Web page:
This hubby of the Savvy Sommelier got to escape to NYC a couple of weeks ago to check out two of my favorite things – technology & wine. Seemingly an odd couple, these disparate worlds collided at Wine2.0 at Webster Hall on Sep. 18th. Here are the highlights . . .
Lots of tasting plenty of wineries providing lots of yummy wine. I unsuccessfully tried to crash the VIP area upstairs but the bouncer was big (friendly but big), assuming the hob-knobs were sipping better stuff than us common folk down below. But I found Oriel – one of my favorite wine brands. More on them in a later post.
Companies with displays broadly stated seem to fall into social networking or ecommerce plays – focused on helping you make, find, buy and track wine or connect with others that share your passion. Here's what I found.
WineSnob. One of 3 iPhone applications I have downloaded. Met Morgan Lang founder, leader developer. Based in NYC, self-funded. Beauty of the iPhone Apps model is small software developers can actually generated revenue (he smiled). WineSnob provides an attractive log of the wines you taste. Personally, I’m not one to categorize all I drink (after all I live with a Sommelier) but for those who are anal retentive and into their iPhone, I recommend checking out this app. Personally I love the quick access to wine terminology, food & wine pairing tips, fun wine-related quotes (this blog might start to rip some of those off) and info on varietals. (Will write a review of WineSnob and the other iPhone applications I've used soon).
Met Phillip James, founder of Snooth. Snooth is a wine price search engine. They were showcasing a feature called “Pulse” = a global map that identified who was searching (live) on their site by geography. Seemingly search for wine online is a global phenomena (at last in English-speaking countries). Once a user has located a wine they are interested in they can link directly to a local wine retailer (by zip code I believe). I found spotty coverage on the SF Peninsula (nearest retailers seemed to be Berkeley). Savvy Cellar Wines has got to check out what it takes to get connected into this network. In time, Snooth will charge retailers a “toll” in the form of a percentage of transaction in order to show up high in the search results. Snooth’s value is a large DB and connection to local retailers. (I don’t think much of their Facebook application – nor does their founder). They’ve been at it a year+ and are pursuing a series A funding round.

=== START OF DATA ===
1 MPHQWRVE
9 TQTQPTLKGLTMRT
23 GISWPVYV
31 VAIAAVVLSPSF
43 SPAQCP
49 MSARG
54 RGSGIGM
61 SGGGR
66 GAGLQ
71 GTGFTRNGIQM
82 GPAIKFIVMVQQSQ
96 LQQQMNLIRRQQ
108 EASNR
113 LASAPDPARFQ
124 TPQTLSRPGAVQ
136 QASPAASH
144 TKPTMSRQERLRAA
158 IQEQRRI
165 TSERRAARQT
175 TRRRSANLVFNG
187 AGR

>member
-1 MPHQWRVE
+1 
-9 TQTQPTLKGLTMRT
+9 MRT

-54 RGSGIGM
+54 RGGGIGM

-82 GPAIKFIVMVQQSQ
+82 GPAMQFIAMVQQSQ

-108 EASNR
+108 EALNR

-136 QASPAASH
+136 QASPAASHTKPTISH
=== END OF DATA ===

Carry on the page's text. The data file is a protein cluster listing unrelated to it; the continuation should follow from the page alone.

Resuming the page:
Crushpad. Heard lots about this company from the SF "winerati" crowd – a winery where you can make your own high-quality custom wine. Great concept, fun tastings and seemingly doing well. Nice to meet and chat with Michael Brill , founder. He tasted me on a recently bottled pinot and then compared it to a pinot that had been barrel aged for a year – remarkable difference in smoothness, texture and drinkability. Crusphad recently closed a round of expansion capital – eyeing locations in Bordeaux for future sites. While I’m not in the “snack bracket” nor have enough wine geek friends with $'s to take on custom wine-making (but I swear I will one day), I will definitely be gifting fusebox, their custom wine blending & making kit and inviting myself over to those I give it to. $120.
Cruvee. Launched at show. Seemed to be some sort of wine portal but their business is selling information back to wineries about what consumers are saying about them and searching for. Not sure about the viability of this site to develop traffic and/or revenue. But I don’t own a crystal ball.
Glasshalfull. Fun wine-related shirts – not too dorky. $25. Savvy Cellar won’t be bringing them in for now as they require 40 order minimum per saying per size for wholesalers.
Bottlenotes. Small world. I ran into Andy Anderson who heads up finance and operations. I mentored Andy prior to his attending Kellogg School of Business as well as provided some advice more recently as he was trying to break into the wine world – never met him in person till now. Bottlenotes has wine clubs, an interesting bridal registry (and idea I had previously) and shop.
VinVillage. I didn’t get to chat with rep – seems to be some sort of wine-related social network where you can meet and connect with cork dorks in your neighborhood.
WineTwitter. I didn’t get to check these guys out – they might have been upstairs with the special people or tucked in some corner. Can’t I just twitter (check me out at /smokejumper) about wine? Maybe they have some special sauce regarding setting up wine-oriented groups that Twitter lacks?
WinePod. I think there was a drawing for one of these slef-contained wine-making units. They retail for $4,499. Dunno if they work or are worth that kind of jack, but man they are sleek looking. I bet Steve Jobs has one in his living room, which means I want one too!
Gary V. So I got to see the phenom my wine friends rave about perform a review in person live. Here’s what I think (as if it matters). Gary V. is a genius! He is developing a great brand in WineLibrary. His style is brash and in your face – personally not my cup of tea (must be the understated Canadian roots). But I totally get why people are attracted to his video reviews of wine – part entertainment and part education. What I did admire is the fact the dude has a good palate and makes wine tasting fun and accessible to many who might otherwise be turned off. I won’t become a regular WineLibrary.TV watcher but I get why others are. (I’m now following Gary V. on twitter – enjoying every moment of anguish he must feel when the NY Jets lose! As a 49ers fan, I get losing (unfortunately)).